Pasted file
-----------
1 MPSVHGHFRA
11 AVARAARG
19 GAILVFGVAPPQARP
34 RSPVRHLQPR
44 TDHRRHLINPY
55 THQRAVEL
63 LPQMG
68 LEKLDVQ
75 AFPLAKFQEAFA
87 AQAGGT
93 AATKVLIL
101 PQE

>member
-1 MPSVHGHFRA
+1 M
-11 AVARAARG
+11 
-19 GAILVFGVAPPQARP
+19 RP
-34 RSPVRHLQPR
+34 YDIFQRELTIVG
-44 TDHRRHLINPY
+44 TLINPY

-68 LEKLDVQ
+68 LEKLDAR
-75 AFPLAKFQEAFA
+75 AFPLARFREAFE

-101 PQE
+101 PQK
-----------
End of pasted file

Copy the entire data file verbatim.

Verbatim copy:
1 MPSVHGHFRA
11 AVARAARG
19 GAILVFGVAPPQARP
34 RSPVRHLQPR
44 TDHRRHLINPY
55 THQRAVEL
63 LPQMG
68 LEKLDVQ
75 AFPLAKFQEAFA
87 AQAGGT
93 AATKVLIL
101 PQE

>member
-1 MPSVHGHFRA
+1 M
-11 AVARAARG
+11 
-19 GAILVFGVAPPQARP
+19 RP
-34 RSPVRHLQPR
+34 YDIFQRELTIVG
-44 TDHRRHLINPY
+44 TLINPY

-68 LEKLDVQ
+68 LEKLDAR
-75 AFPLAKFQEAFA
+75 AFPLARFREAFE

-101 PQE
+101 PQK